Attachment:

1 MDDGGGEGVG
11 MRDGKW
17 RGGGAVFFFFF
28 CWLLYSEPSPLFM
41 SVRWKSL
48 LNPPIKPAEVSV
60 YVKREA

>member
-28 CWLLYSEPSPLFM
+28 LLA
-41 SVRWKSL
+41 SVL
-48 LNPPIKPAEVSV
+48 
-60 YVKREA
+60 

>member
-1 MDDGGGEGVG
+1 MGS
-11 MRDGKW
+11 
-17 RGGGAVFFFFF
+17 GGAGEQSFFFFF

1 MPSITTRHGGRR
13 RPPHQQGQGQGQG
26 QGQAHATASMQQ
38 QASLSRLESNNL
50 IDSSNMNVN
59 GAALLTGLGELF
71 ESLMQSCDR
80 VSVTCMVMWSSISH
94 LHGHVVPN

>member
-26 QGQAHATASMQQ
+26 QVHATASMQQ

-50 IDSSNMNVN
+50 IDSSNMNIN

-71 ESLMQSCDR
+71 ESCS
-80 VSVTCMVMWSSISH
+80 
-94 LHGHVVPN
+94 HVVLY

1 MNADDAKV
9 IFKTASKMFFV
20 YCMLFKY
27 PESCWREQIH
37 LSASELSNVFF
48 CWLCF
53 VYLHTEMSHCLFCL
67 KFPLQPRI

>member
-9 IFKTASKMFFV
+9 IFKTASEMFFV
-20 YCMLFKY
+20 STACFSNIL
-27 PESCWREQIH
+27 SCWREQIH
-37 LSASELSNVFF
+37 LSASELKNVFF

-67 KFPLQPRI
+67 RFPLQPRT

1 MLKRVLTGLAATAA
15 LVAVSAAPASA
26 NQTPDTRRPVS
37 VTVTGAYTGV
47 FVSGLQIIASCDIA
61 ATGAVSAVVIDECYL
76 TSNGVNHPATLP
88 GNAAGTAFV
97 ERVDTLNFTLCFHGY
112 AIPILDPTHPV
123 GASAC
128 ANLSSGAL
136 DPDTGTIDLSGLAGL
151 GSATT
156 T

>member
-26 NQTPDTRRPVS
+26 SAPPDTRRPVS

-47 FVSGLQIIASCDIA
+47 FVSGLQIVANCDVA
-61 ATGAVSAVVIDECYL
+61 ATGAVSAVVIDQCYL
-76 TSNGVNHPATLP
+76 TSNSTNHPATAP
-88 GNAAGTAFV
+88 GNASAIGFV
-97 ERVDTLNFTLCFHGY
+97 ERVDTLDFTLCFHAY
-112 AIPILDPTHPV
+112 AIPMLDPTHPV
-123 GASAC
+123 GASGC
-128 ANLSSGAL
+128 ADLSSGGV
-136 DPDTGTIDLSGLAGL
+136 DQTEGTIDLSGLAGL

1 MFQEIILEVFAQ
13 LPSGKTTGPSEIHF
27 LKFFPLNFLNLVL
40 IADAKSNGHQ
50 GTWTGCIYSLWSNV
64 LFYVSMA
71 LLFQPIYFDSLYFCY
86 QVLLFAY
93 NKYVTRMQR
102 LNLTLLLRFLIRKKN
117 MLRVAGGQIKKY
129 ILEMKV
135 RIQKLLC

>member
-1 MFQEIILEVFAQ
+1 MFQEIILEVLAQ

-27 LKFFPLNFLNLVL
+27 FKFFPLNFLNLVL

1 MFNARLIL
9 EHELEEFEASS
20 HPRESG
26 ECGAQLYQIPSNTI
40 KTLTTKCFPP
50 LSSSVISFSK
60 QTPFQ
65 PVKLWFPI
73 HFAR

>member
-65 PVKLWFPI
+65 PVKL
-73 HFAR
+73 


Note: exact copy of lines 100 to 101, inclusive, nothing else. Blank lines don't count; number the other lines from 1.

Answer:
13 LPSGKTTGPSEIHF
27 LKFFPLNFLNLVL